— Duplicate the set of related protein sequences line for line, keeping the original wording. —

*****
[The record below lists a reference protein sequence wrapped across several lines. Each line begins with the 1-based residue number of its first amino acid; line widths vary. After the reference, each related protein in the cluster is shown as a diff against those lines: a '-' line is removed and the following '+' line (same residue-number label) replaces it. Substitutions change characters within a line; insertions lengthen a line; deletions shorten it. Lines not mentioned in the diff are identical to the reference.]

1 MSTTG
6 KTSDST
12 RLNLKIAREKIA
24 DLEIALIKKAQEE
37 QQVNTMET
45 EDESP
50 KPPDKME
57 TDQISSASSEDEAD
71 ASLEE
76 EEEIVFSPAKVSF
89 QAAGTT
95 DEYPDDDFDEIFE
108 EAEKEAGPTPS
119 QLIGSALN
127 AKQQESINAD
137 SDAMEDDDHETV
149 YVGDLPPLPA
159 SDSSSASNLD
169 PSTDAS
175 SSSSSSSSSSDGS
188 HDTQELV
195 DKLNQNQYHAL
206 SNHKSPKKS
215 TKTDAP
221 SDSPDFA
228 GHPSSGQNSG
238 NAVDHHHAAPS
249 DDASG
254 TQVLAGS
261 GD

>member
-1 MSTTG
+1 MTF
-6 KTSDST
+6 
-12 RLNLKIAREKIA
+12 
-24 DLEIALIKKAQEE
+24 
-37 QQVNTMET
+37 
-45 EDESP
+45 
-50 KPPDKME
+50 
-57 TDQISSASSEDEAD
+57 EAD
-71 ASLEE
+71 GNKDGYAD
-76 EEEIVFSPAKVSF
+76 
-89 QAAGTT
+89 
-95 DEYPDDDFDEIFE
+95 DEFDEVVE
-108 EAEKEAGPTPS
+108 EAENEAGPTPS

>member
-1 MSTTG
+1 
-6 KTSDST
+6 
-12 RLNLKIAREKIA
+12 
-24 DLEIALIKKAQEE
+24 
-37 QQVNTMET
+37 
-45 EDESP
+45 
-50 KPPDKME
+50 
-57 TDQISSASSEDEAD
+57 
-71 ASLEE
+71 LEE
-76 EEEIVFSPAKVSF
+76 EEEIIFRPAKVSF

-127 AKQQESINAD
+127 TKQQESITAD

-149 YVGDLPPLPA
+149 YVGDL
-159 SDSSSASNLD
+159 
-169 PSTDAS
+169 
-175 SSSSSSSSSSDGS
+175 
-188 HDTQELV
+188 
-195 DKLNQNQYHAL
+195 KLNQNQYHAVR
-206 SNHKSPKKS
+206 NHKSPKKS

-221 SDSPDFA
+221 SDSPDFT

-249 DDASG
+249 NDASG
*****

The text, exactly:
[The record below lists a reference protein sequence wrapped across several lines. Each line begins with the 1-based residue number of its first amino acid; line widths vary. After the reference, each related protein in the cluster is shown as a diff against those lines: a '-' line is removed and the following '+' line (same residue-number label) replaces it. Substitutions change characters within a line; insertions lengthen a line; deletions shorten it. Lines not mentioned in the diff are identical to the reference.]

1 MSTTG
6 KTSDST
12 RLNLKIAREKIA
24 DLEIALIKKAQEE
37 QQVNTMET
45 EDESP
50 KPPDKME
57 TDQISSASSEDEAD
71 ASLEE
76 EEEIVFSPAKVSF
89 QAAGTT
95 DEYPDDDFDEIFE
108 EAEKEAGPTPS
119 QLIGSALN
127 AKQQESINAD
137 SDAMEDDDHETV
149 YVGDLPPLPA
159 SDSSSASNLD
169 PSTDAS
175 SSSSSSSSSSDGS
188 HDTQELV
195 DKLNQNQYHAL
206 SNHKSPKKS
215 TKTDAP
221 SDSPDFA
228 GHPSSGQNSG
238 NAVDHHHAAPS
249 DDASG
254 TQVLAGS
261 GD

>member
-1 MSTTG
+1 MTF
-6 KTSDST
+6 
-12 RLNLKIAREKIA
+12 
-24 DLEIALIKKAQEE
+24 
-37 QQVNTMET
+37 
-45 EDESP
+45 
-50 KPPDKME
+50 
-57 TDQISSASSEDEAD
+57 EAD
-71 ASLEE
+71 GNKDGYAD
-76 EEEIVFSPAKVSF
+76 
-89 QAAGTT
+89 
-95 DEYPDDDFDEIFE
+95 DEFDEVVE
-108 EAEKEAGPTPS
+108 EAENEAGPTPS

>member
-1 MSTTG
+1 
-6 KTSDST
+6 
-12 RLNLKIAREKIA
+12 
-24 DLEIALIKKAQEE
+24 
-37 QQVNTMET
+37 
-45 EDESP
+45 
-50 KPPDKME
+50 
-57 TDQISSASSEDEAD
+57 
-71 ASLEE
+71 LEE
-76 EEEIVFSPAKVSF
+76 EEEIIFRPAKVSF

-127 AKQQESINAD
+127 TKQQESITAD

-149 YVGDLPPLPA
+149 YVGDL
-159 SDSSSASNLD
+159 
-169 PSTDAS
+169 
-175 SSSSSSSSSSDGS
+175 
-188 HDTQELV
+188 
-195 DKLNQNQYHAL
+195 KLNQNQYHAVR
-206 SNHKSPKKS
+206 NHKSPKKS

-221 SDSPDFA
+221 SDSPDFT

-249 DDASG
+249 NDASG